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Alex Ward - Gated CD (album) cover

GATED

Alex Ward

 

RIO/Avant-Prog

4.00 | 3 ratings

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Mirakaze
4 stars Alex Ward has never been one to make friendliness to the general listener a priority and Gated is no exception to this. The first track lets one know right away what they're in for as it drops them head-first in a fast-paced, dissonant and syncopated heavy guitar and woodwinds riff interspersed with frenetic atonal clarinet and guitar solos. While the drums are all programmed, Ward plays every other instrument by himself and proves himself a virtuoso at all of them. It is the cherry on top of an album that runs the gamut from harsh math/noise rock to free jazz.

Actually, my main criticism of this album is that the opener "Heat Patch" lasts only two minutes and the album doesn't really reach the same height afterwards, but that doesn't mean it's ever bad. On the contrary: "The Celebrated Restriction" and "The Bradford Factor" follow very much in the same vein but are instead centred on electric guitar and electric piano, respectively. These are both highly complex, professionally written compositions that won't appeal to listeners looking for recognizable melodies to hold on to but will certainly find an audience among those who wish to discover something new every other time they listen to something they've already heard before. "Buyout" is guitar-focussed again but is more of a minimalist rhythm study, again bringing comparisons to heavier math rock acts like Wyxz or Guapo to mind. Another true highlight that represents quite a different side of Ward's musical personality is the stately, arrhythmic "Let", a dissonant and unnerving avant-jazz composition for a septet of bass, percussion and woodwinds, which has a very cool chamber prog vibe.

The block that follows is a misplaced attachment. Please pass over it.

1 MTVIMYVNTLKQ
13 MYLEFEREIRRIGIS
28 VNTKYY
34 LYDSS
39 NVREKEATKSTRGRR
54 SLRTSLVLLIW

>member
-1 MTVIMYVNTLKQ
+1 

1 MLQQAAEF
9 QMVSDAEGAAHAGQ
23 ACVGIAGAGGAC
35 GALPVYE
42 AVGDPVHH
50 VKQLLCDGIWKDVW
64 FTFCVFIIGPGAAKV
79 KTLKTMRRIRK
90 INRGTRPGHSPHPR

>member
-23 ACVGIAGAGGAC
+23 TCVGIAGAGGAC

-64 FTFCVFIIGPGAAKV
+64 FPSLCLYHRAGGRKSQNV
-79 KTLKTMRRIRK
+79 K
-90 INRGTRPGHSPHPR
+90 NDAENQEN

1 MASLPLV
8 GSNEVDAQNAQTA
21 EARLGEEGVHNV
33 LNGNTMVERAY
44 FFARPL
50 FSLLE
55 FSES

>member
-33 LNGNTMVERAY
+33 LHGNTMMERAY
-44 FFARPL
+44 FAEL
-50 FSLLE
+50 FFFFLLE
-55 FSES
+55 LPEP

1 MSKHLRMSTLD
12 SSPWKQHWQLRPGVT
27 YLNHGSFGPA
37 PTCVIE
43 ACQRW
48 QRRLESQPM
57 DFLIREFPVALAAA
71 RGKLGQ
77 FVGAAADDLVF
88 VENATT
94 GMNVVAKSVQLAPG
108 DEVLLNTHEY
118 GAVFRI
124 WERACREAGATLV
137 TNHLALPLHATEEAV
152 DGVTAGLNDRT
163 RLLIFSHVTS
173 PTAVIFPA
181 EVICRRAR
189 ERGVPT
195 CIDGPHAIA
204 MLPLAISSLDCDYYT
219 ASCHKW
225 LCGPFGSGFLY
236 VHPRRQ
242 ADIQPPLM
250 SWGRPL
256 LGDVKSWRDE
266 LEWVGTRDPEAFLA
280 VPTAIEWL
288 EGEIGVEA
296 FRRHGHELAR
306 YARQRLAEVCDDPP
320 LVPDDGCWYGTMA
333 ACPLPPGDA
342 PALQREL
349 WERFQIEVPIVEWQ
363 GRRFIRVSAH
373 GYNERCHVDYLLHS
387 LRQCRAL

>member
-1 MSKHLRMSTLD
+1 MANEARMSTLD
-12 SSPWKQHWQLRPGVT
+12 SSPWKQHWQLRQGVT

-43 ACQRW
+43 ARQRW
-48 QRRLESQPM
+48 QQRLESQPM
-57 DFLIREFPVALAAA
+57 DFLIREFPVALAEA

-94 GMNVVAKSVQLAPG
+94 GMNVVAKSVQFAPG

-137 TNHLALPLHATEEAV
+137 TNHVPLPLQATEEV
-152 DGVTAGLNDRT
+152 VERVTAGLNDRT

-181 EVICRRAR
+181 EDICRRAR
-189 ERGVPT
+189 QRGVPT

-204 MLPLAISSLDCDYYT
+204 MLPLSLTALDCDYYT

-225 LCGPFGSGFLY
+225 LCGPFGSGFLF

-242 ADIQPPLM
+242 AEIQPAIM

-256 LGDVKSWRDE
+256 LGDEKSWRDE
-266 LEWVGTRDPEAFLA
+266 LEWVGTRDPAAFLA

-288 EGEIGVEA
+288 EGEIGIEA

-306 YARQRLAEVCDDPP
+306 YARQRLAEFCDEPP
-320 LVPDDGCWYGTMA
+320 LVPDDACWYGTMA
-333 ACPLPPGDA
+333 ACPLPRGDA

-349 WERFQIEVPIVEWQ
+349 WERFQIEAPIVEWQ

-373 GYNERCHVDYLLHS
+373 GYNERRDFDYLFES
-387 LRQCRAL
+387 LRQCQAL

I must admit to not personally caring for every part of the album, and it is unfortunate in this respect that my favourite song on the album happens to be the shortest while the lengthiest track ? "Hewn", an 18-minute noise collage of guitar feedback and vicious percussion assaults that kind of overstays its welcome for me ? happens to be the one that I could do the most without. I find the other two lengthy tracks more preferable: the album closer "Maybe It'll Break The Heat" is another guitar-led drone which has a simpler structure than "Hewn" but feels a lot more cathartic despite the lack of percussion, and "Cushioned" is a free improvisation that manages to stay intriguing throughout its 14 minutes. Free improv was what Mr. Ward started his musical career with after all, and he pays homage to the practice again on the ominous "Stilled", which sounds like a dark ambient theme with a reverberated clarinet roaring over it in the distance. In all, Gated is a fascinating tour de force for prog, jazz and math rock fans with trained ears and special tastes.

Mirakaze | 4/5 |

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